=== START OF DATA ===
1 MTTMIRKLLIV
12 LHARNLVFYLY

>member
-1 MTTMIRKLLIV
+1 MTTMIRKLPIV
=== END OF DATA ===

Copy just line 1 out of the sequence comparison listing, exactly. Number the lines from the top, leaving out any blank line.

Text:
1 MTTMIRKLLIV